With the most perfect attachment, and every good wish, I subscribe myself not your subject, or humble servant, but your sincere admirer,
RC (DLC); undated, but received by TJ on same date as preceding letter; at head of text: “To Thomas Jefferson, President of the united states of America”; endorsed by TJ as received 17 June and so recorded in SJL.
Priestley ’s ZEALOUS FRIEND, to whom he dedicated the General History of the Christian Church, to the Fall of the Western Empire published in Birmingham, England, in 1790, was Samuel Shore, a longtime associate who had contributed to Priestley’s researches (Robert E. Schofield, The Enlightened Joseph Priestley: A Study of His Life and Work from 1773 to 1804 [University Park, Pa., 2004], 259–60).
Although Priestley altered the phrasing in a few places, the text here was largely the same as that which appeared in the first volume of his church history published in 1802 (Priestley, General History of the Christian Church, from the Fall of the Western Empire to the Present Time, 4 vols. [Northumberland, Pa., 1802–03], 1:iii-vii). In a letter of 19 June, TJ did, however, correct Priestley’s contention that he had PLANNED AND ESTABLISHED the Constitution. Instead, Priestley wrote of TJ’s “great merit with respect to several articles of the first importance to public liberty in the instrument itself,” explaining in a footnote that TJ had urged the adoption of a bill of rights (same, iv).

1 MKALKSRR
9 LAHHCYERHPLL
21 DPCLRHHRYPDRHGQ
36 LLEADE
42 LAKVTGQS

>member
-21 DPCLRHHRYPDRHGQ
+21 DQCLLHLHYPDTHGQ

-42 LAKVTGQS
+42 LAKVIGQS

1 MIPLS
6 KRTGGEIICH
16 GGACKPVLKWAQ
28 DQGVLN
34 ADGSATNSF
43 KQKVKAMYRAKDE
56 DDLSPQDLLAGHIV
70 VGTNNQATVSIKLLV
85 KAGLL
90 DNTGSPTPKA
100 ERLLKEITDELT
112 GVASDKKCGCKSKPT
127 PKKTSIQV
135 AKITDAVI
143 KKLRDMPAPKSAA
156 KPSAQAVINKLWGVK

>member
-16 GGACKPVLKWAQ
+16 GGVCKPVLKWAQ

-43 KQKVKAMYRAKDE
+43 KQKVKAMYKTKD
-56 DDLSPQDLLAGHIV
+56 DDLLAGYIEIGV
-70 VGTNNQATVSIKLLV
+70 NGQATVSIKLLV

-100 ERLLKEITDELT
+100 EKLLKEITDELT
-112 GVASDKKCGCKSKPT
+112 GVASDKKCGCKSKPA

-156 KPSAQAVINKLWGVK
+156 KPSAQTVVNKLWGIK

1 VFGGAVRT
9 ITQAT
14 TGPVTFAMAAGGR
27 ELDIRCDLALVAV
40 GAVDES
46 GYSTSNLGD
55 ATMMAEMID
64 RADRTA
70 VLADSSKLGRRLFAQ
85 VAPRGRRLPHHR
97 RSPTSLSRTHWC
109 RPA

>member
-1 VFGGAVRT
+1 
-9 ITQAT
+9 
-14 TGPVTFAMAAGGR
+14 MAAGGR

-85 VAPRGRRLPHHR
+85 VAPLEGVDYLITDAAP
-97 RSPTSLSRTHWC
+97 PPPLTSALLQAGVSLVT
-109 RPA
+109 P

HAVING BEEN EXPOSED TO SOME DEGREE OF DANGER: Priestley may have had an exaggerated sense of the dangers he faced in America, but his unconcealed pro-French sympathies and willingness to associate with democratic societies had made him a frequent target of the pro-Federalist polemics of William Cobbett. Priestley, in turn, did not shy from political advocacy and published on 26 and 27 Feb. 1798 an anonymous essay entitled “Maxims of Political Arithmetic” in the Philadelphia Aurora, which later appeared in his Letters to the Inhabitants of Northumberland and its Neighborhood (Northumberland, Pa., 1799; Sowerby, description begins E. Millicent Sowerby, comp., Catalogue of the Library of Thomas Jefferson, Washington, D.C., 1952–59, 5 vols. description ends No. 3217). The essay sharply criticized the commercial orientation of the Adams administration and predicted civil war as a possible consequence of the administration’s pro-British sympathies. TJ praised the essay and sent it to political allies such as James Madison. After Priestley aided in the distribution of a similar collection of essays written by his close friend and associate Thomas Cooper, he drew the ire of Secretary of State Timothy Pickering, who urged President Adams to prosecute Priestley under the Alien Act. Adams, who had previously been on friendly terms with Priestley, declined, describing the minister as entirely under the influence of Cooper and “as weak as water, as unstable as Reuben, or the wind. His influence is not an atom in the world” (Jenny Graham, Revolutionary in Exile: The Emigration of Joseph Priestley to America, 1794–1804 [Philadelphia, 1995], 51–3, 119–26; Frederick S. Allis, ed., Timothy Pickering Papers, microfilm edition, 69 reels [Boston, 1966], 11:524–9; Charles Francis Adams, ed., The Works of John Adams, 10 vols. [Boston, 1850–56], 9:13–14; Vol. 31:288–9, 319–23).